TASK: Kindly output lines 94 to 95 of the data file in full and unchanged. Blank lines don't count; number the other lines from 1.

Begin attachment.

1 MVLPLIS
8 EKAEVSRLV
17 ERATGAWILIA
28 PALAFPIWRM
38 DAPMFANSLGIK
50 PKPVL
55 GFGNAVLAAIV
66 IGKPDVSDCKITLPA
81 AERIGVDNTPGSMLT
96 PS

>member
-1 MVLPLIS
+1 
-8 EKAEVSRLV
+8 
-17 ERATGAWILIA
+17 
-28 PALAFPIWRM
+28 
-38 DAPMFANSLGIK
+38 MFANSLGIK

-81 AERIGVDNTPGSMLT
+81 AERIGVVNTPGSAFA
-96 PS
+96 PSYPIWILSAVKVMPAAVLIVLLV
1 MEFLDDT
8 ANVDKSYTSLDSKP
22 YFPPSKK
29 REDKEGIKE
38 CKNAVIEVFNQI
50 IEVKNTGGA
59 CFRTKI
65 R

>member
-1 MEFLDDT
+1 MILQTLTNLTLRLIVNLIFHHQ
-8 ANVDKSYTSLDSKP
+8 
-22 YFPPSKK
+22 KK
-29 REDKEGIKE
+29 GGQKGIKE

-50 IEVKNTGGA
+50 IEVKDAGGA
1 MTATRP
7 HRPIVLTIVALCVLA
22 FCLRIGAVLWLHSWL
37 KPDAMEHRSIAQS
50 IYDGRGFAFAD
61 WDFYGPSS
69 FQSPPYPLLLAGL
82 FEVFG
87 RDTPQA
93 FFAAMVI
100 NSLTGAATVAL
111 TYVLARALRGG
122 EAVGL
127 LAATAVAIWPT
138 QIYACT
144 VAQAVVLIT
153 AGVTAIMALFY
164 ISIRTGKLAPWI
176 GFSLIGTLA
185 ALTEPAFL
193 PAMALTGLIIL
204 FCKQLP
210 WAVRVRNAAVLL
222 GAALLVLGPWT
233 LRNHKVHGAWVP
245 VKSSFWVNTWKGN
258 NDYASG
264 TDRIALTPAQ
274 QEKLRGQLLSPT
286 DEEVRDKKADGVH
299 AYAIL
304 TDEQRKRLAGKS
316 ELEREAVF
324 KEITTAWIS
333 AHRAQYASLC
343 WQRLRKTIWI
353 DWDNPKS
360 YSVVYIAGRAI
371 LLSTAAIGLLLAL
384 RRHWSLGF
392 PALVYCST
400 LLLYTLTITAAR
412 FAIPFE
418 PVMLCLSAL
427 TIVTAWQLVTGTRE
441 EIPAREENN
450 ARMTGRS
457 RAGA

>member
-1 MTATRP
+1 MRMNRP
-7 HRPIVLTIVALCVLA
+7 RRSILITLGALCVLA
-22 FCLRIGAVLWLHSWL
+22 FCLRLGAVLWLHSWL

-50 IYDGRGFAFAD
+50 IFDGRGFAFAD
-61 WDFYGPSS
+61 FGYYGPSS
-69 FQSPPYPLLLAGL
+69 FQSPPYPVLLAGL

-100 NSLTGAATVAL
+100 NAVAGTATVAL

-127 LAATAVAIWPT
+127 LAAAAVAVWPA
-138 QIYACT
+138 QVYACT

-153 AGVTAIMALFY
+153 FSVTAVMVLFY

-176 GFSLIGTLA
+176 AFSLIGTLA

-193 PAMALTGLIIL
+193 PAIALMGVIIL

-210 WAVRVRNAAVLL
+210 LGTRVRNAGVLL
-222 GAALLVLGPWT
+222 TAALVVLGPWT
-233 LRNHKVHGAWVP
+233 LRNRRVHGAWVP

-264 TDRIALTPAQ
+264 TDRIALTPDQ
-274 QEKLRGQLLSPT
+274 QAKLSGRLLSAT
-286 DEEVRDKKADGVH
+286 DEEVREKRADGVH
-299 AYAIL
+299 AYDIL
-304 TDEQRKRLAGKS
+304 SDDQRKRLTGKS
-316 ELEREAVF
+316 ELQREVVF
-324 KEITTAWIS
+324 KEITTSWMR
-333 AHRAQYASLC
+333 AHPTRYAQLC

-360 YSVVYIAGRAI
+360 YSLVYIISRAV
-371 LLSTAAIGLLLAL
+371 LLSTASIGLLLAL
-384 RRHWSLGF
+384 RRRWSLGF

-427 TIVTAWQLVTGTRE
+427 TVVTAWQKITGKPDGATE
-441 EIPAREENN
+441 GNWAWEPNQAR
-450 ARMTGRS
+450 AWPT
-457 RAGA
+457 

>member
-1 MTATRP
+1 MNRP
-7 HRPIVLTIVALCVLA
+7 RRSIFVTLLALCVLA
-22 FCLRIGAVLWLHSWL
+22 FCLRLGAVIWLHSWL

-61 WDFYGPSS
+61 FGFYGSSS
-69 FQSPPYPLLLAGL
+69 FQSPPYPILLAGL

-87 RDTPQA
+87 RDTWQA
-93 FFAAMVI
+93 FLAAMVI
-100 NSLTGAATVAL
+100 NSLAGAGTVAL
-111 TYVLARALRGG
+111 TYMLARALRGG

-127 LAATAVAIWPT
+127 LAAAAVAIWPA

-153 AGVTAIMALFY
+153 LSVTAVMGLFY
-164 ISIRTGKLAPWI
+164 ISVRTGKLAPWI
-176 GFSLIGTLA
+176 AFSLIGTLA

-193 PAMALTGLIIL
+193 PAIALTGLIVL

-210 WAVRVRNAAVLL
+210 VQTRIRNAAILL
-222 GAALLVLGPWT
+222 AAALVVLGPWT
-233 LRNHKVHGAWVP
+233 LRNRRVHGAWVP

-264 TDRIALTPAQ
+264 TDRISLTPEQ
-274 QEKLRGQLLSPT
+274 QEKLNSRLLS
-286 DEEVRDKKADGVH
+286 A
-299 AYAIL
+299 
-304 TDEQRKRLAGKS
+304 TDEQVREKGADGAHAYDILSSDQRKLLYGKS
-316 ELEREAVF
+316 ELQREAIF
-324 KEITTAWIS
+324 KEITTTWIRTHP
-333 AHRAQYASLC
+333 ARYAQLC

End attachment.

-1 MTATRP
+1 MRMNRP